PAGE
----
Following Aristotle, St. Thomas Aquinas understands the soul as the first principle, or act, of the body. However, his epistemological theory required that, since the intellectual soul is capable of knowing all material things, and since in order to know a material thing there must be no material thing within it, the soul was definitely not corporeal. Therefore, the soul had an operation separate from the body and therefore could subsist without the body. Furthermore, since the rational soul of human beings was subsistent and was not made up of matter and form, it could not be destroyed in any natural process. The full argument for the immortality of the soul and Thomas's elaboration of Aristotelian theory is found in Question 75 of the Summa Theologica.
+++++ Buddhist beliefs
In Buddhism, it is acknowledged that there is a Self (true identity), however this Self is clouded over by mind-dellusions/experiences. These mind-dellusions (anatta). are mistaken for one's true nature the Atman, or unmoved mover.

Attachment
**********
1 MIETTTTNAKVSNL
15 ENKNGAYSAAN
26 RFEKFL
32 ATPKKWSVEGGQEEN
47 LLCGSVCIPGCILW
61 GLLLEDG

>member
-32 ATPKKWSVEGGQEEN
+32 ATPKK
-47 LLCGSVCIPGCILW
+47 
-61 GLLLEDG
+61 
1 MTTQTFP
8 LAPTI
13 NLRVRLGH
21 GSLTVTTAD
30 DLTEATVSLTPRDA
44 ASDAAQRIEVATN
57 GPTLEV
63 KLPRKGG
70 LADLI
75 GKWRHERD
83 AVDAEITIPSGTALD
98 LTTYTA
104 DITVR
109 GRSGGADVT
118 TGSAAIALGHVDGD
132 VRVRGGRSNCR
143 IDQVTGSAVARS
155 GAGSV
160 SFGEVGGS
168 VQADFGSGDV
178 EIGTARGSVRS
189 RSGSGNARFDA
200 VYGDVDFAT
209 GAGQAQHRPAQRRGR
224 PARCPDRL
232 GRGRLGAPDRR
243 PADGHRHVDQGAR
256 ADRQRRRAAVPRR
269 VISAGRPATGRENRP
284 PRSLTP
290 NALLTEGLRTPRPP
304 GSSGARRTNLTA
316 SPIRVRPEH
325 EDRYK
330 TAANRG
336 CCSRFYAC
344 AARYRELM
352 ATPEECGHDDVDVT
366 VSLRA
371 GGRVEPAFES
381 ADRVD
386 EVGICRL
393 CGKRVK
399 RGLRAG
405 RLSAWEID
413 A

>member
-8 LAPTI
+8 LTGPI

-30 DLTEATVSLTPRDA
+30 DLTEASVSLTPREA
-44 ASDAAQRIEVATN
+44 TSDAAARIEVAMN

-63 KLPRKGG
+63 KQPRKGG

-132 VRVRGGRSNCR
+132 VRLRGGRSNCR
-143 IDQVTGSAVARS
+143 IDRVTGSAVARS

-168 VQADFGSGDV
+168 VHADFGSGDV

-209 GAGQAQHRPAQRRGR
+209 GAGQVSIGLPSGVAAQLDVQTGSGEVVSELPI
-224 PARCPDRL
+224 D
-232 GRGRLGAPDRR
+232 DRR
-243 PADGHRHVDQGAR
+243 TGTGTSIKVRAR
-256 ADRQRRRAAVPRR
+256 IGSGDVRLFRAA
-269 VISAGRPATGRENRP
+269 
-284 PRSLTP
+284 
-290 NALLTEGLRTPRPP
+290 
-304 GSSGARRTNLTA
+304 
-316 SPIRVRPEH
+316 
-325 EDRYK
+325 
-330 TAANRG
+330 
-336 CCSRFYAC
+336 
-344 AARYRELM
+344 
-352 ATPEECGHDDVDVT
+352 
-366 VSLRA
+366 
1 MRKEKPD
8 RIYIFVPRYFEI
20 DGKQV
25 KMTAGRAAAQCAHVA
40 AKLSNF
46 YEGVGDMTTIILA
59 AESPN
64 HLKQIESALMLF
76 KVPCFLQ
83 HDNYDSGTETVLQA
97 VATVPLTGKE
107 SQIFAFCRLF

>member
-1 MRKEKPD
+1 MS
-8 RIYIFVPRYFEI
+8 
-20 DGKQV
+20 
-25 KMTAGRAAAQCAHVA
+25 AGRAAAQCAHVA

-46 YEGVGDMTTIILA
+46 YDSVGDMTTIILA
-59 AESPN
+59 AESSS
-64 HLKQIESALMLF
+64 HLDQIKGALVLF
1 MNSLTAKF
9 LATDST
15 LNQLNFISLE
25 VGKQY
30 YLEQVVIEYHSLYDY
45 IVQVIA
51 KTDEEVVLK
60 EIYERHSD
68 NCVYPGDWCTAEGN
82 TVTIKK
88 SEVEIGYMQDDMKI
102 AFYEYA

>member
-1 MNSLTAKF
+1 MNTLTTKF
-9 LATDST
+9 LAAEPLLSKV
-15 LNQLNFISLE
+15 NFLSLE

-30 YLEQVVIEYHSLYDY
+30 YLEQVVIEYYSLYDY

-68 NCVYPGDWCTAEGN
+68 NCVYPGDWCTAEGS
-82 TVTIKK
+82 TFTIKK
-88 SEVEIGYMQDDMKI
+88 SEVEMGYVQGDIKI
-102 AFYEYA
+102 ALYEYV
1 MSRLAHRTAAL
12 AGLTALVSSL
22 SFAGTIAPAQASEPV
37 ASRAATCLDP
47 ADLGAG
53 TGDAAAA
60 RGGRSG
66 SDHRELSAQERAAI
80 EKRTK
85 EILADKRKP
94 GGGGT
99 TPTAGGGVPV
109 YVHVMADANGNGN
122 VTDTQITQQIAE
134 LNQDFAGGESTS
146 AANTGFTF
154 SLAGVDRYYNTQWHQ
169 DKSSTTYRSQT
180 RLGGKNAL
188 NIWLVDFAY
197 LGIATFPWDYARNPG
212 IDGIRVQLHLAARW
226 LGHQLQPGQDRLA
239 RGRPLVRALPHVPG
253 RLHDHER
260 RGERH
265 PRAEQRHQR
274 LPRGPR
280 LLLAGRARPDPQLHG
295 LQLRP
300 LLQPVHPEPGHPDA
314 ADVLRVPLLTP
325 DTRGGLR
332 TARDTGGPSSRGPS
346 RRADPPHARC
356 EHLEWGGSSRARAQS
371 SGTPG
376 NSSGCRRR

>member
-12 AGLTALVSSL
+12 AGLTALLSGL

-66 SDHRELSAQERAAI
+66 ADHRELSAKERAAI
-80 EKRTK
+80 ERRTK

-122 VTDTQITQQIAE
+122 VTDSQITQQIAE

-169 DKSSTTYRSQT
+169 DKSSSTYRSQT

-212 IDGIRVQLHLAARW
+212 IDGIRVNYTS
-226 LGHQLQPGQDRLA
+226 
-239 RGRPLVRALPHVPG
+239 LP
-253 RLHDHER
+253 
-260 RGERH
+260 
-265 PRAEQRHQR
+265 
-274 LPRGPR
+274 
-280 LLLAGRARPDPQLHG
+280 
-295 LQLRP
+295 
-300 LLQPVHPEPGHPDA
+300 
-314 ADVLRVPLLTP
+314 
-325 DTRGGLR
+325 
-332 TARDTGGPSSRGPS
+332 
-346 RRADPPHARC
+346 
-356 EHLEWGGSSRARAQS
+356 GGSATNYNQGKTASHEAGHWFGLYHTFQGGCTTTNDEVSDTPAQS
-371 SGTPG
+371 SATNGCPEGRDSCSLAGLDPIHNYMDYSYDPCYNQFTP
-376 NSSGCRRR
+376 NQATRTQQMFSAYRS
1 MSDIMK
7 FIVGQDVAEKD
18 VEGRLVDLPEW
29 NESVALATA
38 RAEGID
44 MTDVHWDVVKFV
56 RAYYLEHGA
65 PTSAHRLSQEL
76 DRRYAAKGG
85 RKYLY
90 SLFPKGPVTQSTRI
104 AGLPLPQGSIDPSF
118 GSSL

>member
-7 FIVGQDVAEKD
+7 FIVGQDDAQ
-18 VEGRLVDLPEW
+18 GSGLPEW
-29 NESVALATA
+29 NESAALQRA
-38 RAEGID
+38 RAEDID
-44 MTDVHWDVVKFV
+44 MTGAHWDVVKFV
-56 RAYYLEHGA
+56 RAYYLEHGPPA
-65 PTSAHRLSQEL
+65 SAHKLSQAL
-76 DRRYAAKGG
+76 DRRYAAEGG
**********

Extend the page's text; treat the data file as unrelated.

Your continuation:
Buddhism teaches that all things are impermanent, in a constant state of flux; all is transient, and no abiding state exists by itself. This applies to humanity, as much as to anything else in the cosmos; thus, there is no unchanging and abiding self. Our sense of "I" or "me" is simply a sense, belonging to the ever-changing entity, that (conventionally speaking) is us, our body, and mind. This expresses in essence the Buddhist principle of anatta (Pâli; Sanskrit: anâtman).
+++++ Christian beliefs
Christians believe that when people die their souls will be judged by God, who sees all the wrong and right that they have done during their lives. If they have repented of their sins and accepted Jesus Christ as Lord and Saviour, they will inherit eternal life in Heaven and enjoy eternal fellowship with God. Most Christians believe that if one has not repented of his sins and not accepted Jesus Christ, he will go to Hell, and suffer eternal torment and separation from God. This is the teaching of most evangelical, Catholic and Eastern Orthodox churches, which constitute the majority of Christianity, though there are some Christians that believe the soul will be destroyed in hell, instead of suffering eternally. There are many Christians who also recognise the righteous as those who will equally inherit eternal life in Heaven and enjoy eternal fellowship with God. These include babies and righteous deaf and blind (who had no opportunity to hear the gospel) as well as all the righteous saints who lived before Jesus came and since but have yet to hear.